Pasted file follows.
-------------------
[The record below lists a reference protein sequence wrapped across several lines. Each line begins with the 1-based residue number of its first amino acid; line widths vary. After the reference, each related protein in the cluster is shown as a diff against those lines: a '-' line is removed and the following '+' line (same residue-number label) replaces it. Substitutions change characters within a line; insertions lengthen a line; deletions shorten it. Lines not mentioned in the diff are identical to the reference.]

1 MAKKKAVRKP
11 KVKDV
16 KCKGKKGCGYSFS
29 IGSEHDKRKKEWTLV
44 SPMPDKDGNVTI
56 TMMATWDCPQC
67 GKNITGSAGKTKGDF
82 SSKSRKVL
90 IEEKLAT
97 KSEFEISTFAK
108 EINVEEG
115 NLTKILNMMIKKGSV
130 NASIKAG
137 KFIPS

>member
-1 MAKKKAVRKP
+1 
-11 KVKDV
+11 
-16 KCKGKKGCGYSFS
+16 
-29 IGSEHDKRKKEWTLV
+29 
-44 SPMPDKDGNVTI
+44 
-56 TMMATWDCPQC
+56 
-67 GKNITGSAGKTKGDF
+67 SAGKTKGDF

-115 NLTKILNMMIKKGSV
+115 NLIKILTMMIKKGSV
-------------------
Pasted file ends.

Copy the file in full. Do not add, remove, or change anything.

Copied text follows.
[The record below lists a reference protein sequence wrapped across several lines. Each line begins with the 1-based residue number of its first amino acid; line widths vary. After the reference, each related protein in the cluster is shown as a diff against those lines: a '-' line is removed and the following '+' line (same residue-number label) replaces it. Substitutions change characters within a line; insertions lengthen a line; deletions shorten it. Lines not mentioned in the diff are identical to the reference.]

1 MAKKKAVRKP
11 KVKDV
16 KCKGKKGCGYSFS
29 IGSEHDKRKKEWTLV
44 SPMPDKDGNVTI
56 TMMATWDCPQC
67 GKNITGSAGKTKGDF
82 SSKSRKVL
90 IEEKLAT
97 KSEFEISTFAK
108 EINVEEG
115 NLTKILNMMIKKGSV
130 NASIKAG
137 KFIPS

>member
-1 MAKKKAVRKP
+1 
-11 KVKDV
+11 
-16 KCKGKKGCGYSFS
+16 
-29 IGSEHDKRKKEWTLV
+29 
-44 SPMPDKDGNVTI
+44 
-56 TMMATWDCPQC
+56 
-67 GKNITGSAGKTKGDF
+67 SAGKTKGDF

-115 NLTKILNMMIKKGSV
+115 NLIKILTMMIKKGSV